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English definition of “into”

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into

preposition uk   /ˈɪn.tuː/ us  

into preposition (INSIDE)

A1 to the inside or middle of a place, container, area, etc.: Would you put the jar back into the cupboard for me, please? Let's go into the garden. Stop running around and get into bed! I can't get into these trousers any more. They're far too small for me.
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into preposition (CHANGE)

A2 used to show when a person or thing is changing from one form or condition to another: Peel the cucumber and chop it into small cubes. There was a series of explosions and the van burst into flames (= started to burn violently). Her novels have been translated into 19 languages. We're planning to turn the smallest bedroom into an office.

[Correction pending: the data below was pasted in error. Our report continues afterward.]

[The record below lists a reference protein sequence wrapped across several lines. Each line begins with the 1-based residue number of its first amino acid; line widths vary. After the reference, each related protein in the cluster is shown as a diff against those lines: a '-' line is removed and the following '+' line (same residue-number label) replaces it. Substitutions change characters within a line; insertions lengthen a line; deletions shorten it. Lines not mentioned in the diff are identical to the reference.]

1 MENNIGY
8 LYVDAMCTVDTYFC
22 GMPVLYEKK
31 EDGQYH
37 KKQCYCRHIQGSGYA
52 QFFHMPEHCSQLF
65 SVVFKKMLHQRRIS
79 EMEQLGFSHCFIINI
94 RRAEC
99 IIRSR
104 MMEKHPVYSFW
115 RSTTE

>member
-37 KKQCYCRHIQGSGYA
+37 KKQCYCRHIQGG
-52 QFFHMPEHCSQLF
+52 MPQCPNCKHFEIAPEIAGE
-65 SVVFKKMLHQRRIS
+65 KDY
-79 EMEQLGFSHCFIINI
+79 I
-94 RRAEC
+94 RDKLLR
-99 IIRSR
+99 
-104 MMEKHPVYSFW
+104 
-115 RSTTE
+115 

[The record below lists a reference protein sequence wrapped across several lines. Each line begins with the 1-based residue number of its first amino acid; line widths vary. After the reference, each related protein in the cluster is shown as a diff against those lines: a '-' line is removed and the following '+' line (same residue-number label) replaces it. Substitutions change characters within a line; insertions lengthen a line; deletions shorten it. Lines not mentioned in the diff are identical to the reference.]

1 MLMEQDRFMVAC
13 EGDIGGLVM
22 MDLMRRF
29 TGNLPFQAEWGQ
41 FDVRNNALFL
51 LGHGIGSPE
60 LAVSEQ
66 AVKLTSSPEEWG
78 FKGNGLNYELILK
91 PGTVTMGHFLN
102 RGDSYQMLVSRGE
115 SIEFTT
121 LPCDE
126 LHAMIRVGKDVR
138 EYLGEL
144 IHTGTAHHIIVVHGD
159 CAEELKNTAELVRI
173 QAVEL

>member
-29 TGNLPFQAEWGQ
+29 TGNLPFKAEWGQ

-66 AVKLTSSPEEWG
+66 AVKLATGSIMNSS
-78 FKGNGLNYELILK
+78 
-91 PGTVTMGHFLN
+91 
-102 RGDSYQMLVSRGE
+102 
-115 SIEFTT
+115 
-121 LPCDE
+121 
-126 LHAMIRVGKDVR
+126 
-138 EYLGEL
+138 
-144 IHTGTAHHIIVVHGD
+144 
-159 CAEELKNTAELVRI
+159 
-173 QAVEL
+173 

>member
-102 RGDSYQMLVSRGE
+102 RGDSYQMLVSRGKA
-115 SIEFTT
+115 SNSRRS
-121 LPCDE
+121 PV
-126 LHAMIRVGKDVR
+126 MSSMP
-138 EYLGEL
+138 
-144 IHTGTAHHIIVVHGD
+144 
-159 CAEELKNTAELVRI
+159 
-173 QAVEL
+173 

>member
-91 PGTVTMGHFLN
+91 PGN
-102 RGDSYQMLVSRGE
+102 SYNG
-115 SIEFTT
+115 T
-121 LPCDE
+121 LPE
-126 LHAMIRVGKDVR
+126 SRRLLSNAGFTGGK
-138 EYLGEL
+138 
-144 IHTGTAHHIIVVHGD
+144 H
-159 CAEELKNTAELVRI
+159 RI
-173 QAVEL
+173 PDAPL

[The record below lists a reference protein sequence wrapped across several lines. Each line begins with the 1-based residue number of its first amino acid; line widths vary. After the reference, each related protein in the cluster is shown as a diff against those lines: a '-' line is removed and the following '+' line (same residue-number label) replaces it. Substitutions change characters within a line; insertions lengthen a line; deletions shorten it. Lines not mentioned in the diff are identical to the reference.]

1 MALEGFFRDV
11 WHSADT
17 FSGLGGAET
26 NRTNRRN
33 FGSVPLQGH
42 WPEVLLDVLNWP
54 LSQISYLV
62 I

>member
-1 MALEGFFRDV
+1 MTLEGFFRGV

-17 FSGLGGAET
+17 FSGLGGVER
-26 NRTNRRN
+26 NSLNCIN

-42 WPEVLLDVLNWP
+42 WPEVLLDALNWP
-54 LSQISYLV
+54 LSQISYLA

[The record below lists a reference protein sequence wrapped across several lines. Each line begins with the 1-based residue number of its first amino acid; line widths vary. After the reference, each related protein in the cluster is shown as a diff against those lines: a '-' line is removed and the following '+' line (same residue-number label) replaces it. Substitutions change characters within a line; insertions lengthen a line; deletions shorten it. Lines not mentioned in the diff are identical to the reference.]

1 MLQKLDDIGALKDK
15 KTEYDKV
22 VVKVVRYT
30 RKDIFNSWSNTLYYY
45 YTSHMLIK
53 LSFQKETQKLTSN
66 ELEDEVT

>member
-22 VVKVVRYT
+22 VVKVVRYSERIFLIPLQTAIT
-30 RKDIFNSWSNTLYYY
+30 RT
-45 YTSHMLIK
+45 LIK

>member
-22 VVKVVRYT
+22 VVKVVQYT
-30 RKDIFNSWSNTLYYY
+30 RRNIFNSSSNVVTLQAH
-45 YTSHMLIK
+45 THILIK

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into preposition (TOUCHING FORCEFULLY)

B1 used to show movement that involves something touching something else with a lot of force but without moving inside it: He's always walking into things when he doesn't have his glasses on.
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into preposition (TOWARDS)

B1 in the direction of something or someone: She was looking straight into his eyes.
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into preposition (ABOUT)

involving or about something: an inquiry into the cause of the accident
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into preposition (DIVISION)

used when referring to the division of one number by another number: What's 5 into 125?

into preposition (INTERESTED)

B1 enthusiastic about or interested in: Jackie's really into classical music.
(Definition of into from the Cambridge Advanced Learners Dictionary & Thesaurus © Cambridge University Press)
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